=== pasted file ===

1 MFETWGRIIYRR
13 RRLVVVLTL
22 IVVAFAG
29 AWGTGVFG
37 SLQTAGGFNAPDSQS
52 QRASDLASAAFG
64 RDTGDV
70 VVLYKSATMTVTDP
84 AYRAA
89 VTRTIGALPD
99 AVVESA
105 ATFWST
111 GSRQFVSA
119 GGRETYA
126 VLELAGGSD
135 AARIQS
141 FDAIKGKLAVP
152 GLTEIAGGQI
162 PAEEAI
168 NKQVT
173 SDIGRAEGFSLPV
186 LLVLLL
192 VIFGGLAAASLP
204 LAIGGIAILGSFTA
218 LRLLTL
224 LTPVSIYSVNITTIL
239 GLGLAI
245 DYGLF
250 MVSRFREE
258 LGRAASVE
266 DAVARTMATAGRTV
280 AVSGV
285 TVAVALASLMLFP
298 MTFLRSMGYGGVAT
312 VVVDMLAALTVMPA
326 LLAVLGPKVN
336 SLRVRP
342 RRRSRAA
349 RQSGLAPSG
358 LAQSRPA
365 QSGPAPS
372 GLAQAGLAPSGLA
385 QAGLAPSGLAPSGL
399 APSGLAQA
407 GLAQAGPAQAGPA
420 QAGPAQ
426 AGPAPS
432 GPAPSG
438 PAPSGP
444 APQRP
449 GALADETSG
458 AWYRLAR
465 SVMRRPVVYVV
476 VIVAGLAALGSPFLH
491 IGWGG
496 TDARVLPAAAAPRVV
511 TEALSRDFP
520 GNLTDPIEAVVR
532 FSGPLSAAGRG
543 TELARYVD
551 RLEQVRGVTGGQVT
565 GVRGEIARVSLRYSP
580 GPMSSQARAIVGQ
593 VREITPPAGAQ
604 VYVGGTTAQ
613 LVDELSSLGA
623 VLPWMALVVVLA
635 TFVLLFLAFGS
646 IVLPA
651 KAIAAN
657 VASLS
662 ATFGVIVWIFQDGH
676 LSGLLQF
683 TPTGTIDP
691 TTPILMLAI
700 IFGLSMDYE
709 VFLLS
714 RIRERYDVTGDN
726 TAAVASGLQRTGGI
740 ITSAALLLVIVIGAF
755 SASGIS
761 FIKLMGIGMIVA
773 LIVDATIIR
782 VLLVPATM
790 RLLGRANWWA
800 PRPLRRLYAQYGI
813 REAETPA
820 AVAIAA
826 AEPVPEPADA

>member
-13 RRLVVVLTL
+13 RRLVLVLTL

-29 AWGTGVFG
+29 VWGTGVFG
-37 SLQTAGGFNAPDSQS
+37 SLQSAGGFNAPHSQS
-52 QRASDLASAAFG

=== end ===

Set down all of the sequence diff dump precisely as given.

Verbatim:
1 MFETWGRIIYRR
13 RRLVVVLTL
22 IVVAFAG
29 AWGTGVFG
37 SLQTAGGFNAPDSQS
52 QRASDLASAAFG
64 RDTGDV
70 VVLYKSATMTVTDP
84 AYRAA
89 VTRTIGALPD
99 AVVESA
105 ATFWST
111 GSRQFVSA
119 GGRETYA
126 VLELAGGSD
135 AARIQS
141 FDAIKGKLAVP
152 GLTEIAGGQI
162 PAEEAI
168 NKQVT
173 SDIGRAEGFSLPV
186 LLVLLL
192 VIFGGLAAASLP
204 LAIGGIAILGSFTA
218 LRLLTL
224 LTPVSIYSVNITTIL
239 GLGLAI
245 DYGLF
250 MVSRFREE
258 LGRAASVE
266 DAVARTMATAGRTV
280 AVSGV
285 TVAVALASLMLFP
298 MTFLRSMGYGGVAT
312 VVVDMLAALTVMPA
326 LLAVLGPKVN
336 SLRVRP
342 RRRSRAA
349 RQSGLAPSG
358 LAQSRPA
365 QSGPAPS
372 GLAQAGLAPSGLA
385 QAGLAPSGLAPSGL
399 APSGLAQA
407 GLAQAGPAQAGPA
420 QAGPAQ
426 AGPAPS
432 GPAPSG
438 PAPSGP
444 APQRP
449 GALADETSG
458 AWYRLAR
465 SVMRRPVVYVV
476 VIVAGLAALGSPFLH
491 IGWGG
496 TDARVLPAAAAPRVV
511 TEALSRDFP
520 GNLTDPIEAVVR
532 FSGPLSAAGRG
543 TELARYVD
551 RLEQVRGVTGGQVT
565 GVRGEIARVSLRYSP
580 GPMSSQARAIVGQ
593 VREITPPAGAQ
604 VYVGGTTAQ
613 LVDELSSLGA
623 VLPWMALVVVLA
635 TFVLLFLAFGS
646 IVLPA
651 KAIAAN
657 VASLS
662 ATFGVIVWIFQDGH
676 LSGLLQF
683 TPTGTIDP
691 TTPILMLAI
700 IFGLSMDYE
709 VFLLS
714 RIRERYDVTGDN
726 TAAVASGLQRTGGI
740 ITSAALLLVIVIGAF
755 SASGIS
761 FIKLMGIGMIVA
773 LIVDATIIR
782 VLLVPATM
790 RLLGRANWWA
800 PRPLRRLYAQYGI
813 REAETPA
820 AVAIAA
826 AEPVPEPADA

>member
-13 RRLVVVLTL
+13 RRLVLVLTL

-29 AWGTGVFG
+29 VWGTGVFG
-37 SLQTAGGFNAPDSQS
+37 SLQSAGGFNAPHSQS
-52 QRASDLASAAFG